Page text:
Managing IT Portfolios with Numbers

All right let’s talk about numbers, several years ago I learned one key management concept “If you can’t count it, you can’t manage it”, indeed is true, since then I try to count everything, even in my personal life. The numbers will help you to effectively manage any IT portfolio. The books will help you to understand the nature behind creating those numbers, what they mean, and how to use them accord a methodology, so you can take the proper actions, that is what the traditional literature says about managing IT Portfolios. What I think the books are not telling you is the impact of a number in and outside of an organization, and how a number could be used to drive changes/opportunities/roadblocks and so on. When I found this gap, I needed to create a foundation to make sure numbers are published correctly and considers their impact across the organization.

The traditional IT Portfolio concept refers to a set of programs and projects that collaborates for a strategic goal in an organization. I like the concept, a very powerful concept I must say, because if you are talking about sets you are talking about a collection of elements considered a part of the same object, usually finite, and each element defined in the object. Defining a portfolio is a challenge because every program and project included needs to make sense. For now, I will skip the insights in regards “make sense” (please stay tune, because I will create a separate post for this) and will dedicate the following lines on describing the foundation I use to manage an IT portfolio.

First, you need a dashboard, the dashboard will help you to manage and control your portfolio, but the most important part, the dashboard needs to allow you to take actions. A dashboard without actions is just a piece of paper with fancy charts that are not taking you anywhere. The dashboard should have the numbers, it should be centralized and visible to key stakeholders. Of course, you will need to deal with the decision on who has access to the dashboard, my suggestion is to stick here to the company values, and the organizational assets.  Resolve the numbers extraction, transformation, storing and visualization challenges, and then place those numbers as charts.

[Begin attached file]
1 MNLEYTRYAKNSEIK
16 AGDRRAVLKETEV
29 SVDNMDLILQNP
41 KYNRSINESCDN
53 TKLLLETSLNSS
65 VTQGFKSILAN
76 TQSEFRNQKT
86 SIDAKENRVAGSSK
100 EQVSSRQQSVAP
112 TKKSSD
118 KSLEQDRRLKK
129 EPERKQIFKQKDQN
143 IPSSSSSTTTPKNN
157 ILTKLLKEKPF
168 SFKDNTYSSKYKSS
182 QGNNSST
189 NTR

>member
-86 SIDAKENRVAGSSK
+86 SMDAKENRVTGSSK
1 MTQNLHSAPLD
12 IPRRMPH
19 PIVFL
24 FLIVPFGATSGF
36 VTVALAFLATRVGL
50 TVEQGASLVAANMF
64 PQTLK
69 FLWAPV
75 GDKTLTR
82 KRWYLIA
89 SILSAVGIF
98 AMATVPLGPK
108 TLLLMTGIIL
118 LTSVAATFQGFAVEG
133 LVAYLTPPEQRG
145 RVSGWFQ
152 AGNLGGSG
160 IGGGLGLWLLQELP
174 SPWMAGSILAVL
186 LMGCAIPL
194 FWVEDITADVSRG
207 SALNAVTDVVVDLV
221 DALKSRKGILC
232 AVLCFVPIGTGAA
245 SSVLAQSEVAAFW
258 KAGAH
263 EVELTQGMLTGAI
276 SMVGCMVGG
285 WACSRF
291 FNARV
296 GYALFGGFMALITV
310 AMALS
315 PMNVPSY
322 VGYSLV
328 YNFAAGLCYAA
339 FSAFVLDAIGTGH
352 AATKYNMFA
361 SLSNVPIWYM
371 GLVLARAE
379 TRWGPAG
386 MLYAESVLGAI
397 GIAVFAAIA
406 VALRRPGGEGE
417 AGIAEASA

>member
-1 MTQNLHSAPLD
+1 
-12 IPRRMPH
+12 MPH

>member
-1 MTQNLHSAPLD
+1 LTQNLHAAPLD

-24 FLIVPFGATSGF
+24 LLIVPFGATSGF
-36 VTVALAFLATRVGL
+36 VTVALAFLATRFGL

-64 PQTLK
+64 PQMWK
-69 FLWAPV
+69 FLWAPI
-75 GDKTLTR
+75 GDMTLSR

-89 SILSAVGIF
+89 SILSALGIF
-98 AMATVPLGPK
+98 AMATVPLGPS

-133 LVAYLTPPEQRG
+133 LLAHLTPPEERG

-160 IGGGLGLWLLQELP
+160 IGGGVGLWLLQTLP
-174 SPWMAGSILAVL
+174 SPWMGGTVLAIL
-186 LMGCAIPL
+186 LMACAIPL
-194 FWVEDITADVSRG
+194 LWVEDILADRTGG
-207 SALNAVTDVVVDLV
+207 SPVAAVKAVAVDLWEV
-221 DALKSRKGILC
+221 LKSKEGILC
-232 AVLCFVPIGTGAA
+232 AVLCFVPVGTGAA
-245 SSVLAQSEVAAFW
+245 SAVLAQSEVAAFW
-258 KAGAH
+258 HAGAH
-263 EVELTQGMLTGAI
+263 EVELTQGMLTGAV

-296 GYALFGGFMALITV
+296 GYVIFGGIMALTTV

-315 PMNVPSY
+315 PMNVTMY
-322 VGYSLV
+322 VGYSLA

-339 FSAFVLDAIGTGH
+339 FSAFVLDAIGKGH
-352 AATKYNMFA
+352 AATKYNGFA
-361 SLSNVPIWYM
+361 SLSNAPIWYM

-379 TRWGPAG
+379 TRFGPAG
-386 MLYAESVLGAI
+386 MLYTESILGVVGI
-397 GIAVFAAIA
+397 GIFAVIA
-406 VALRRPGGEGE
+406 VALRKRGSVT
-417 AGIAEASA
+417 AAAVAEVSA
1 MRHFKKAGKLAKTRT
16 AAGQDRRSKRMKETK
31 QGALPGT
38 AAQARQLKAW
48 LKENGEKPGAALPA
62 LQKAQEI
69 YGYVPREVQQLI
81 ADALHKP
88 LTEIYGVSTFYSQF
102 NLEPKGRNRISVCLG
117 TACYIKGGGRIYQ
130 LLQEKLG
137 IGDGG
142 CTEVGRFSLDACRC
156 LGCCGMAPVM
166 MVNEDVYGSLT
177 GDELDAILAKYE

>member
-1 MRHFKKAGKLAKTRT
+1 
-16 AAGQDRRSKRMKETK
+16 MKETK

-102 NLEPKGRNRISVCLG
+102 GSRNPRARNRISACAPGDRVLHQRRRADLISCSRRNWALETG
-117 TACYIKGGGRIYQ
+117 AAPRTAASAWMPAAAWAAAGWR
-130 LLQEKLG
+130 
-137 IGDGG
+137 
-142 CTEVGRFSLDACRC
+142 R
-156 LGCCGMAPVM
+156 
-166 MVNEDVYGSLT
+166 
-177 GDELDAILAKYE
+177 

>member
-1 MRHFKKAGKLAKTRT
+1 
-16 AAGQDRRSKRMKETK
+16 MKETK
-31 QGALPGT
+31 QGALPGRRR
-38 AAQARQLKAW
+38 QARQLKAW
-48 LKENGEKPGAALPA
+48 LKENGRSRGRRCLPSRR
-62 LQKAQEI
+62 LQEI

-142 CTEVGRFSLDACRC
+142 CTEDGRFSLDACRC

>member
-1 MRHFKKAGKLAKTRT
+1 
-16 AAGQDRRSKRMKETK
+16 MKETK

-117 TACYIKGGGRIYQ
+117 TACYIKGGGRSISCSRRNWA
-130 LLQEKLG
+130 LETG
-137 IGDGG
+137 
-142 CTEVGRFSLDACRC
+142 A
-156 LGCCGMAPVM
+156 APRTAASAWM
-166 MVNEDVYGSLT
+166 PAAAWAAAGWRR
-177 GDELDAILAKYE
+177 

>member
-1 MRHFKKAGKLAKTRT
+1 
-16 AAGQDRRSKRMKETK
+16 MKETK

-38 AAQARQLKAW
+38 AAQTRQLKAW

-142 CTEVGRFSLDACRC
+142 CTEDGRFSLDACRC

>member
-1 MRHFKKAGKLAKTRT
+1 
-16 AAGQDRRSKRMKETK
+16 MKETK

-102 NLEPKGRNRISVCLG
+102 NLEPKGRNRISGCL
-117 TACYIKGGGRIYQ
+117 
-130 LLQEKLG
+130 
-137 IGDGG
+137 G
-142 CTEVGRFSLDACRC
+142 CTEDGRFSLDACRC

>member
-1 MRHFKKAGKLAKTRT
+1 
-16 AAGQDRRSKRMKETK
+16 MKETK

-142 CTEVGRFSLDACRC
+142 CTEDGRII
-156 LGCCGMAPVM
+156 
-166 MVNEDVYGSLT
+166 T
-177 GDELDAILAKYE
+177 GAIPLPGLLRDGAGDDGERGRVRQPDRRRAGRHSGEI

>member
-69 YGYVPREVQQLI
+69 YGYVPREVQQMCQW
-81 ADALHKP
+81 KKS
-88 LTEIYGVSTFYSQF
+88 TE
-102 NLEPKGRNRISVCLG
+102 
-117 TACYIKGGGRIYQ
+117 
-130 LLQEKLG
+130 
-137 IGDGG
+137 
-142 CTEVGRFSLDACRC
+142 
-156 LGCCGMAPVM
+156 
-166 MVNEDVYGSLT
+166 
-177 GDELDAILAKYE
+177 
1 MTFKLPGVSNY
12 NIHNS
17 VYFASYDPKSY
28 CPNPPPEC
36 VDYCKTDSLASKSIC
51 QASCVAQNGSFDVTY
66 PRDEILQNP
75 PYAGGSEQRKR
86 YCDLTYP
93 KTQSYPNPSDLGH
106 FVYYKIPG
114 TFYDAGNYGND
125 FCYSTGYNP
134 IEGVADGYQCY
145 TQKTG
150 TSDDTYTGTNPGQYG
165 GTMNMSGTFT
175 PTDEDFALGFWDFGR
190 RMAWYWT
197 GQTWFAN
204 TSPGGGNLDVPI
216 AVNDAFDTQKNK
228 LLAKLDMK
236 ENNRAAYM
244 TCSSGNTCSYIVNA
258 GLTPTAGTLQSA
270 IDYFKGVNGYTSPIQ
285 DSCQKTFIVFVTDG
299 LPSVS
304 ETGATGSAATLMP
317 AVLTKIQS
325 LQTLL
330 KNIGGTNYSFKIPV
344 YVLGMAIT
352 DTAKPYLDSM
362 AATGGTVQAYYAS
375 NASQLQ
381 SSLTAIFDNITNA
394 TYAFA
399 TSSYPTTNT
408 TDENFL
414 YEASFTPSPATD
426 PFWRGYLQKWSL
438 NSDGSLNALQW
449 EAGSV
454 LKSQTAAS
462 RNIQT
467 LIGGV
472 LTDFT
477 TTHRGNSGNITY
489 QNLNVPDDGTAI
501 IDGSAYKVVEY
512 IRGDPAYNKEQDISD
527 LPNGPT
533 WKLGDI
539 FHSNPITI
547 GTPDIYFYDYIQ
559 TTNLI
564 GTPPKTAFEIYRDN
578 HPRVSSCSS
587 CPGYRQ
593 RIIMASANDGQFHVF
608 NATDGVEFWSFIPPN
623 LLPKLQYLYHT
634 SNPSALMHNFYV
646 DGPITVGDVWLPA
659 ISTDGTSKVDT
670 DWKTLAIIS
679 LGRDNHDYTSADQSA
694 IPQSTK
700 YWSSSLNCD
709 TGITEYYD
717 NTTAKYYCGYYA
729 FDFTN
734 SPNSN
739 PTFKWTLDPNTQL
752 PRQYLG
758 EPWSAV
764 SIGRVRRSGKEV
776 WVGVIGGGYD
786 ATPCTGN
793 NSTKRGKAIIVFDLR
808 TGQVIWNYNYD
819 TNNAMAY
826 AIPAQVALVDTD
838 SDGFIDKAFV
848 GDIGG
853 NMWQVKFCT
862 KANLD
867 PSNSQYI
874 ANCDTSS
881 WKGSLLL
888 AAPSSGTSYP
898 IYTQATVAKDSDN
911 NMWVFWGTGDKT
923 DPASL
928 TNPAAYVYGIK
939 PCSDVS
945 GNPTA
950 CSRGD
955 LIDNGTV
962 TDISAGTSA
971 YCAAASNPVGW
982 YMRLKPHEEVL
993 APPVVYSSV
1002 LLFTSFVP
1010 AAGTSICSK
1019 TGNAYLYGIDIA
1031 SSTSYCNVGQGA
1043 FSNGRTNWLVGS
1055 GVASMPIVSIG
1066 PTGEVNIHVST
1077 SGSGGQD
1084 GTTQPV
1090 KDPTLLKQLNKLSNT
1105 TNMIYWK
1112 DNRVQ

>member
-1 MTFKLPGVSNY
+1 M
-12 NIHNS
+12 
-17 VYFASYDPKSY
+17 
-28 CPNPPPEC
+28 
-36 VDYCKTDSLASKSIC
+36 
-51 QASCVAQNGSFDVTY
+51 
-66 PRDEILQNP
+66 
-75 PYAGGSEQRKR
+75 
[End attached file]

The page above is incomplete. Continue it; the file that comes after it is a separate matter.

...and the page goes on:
Second, the charts are the key component here, you need to know what charts you need to include. This the tough one because this is where you need to be careful, you don’t want to create a war because of the charts you are showing, remember you want to take actions that will benefit the company. What it means is you need to play the politician game here, leave a message, and be smart enough to know that it might provoke a war, but the tools to prevent those wars are there already.

I usually use categories, why? Because categories allow you to typify and provide a high level overview, enough information to get an insight but not as much information to get all the details. Take a look to the following categories:

  1. Projects by business areas
  2. Projects by Health Status
  3. Projects by Strategic Alignment
  4. Projects by Capex or Opex

From here you can go anywhere, the real issue relies on defining those categories and how they make sense to business and push the business to take an action. No business will like to see the majority of the projects are unhealthy, if a business wants to be alive next year, those projects need to get back on track. Did you see the difference? We are not saying directly it is somebody fault the statuses of the project, we are saying, we need to find out what is happening with those in red, not matter what happened, no matter who, at the end the company’s dreams are in those projects.

Please if you like these ideas, leave a comment. I will read you and comment,

Lenin Rodriguez.





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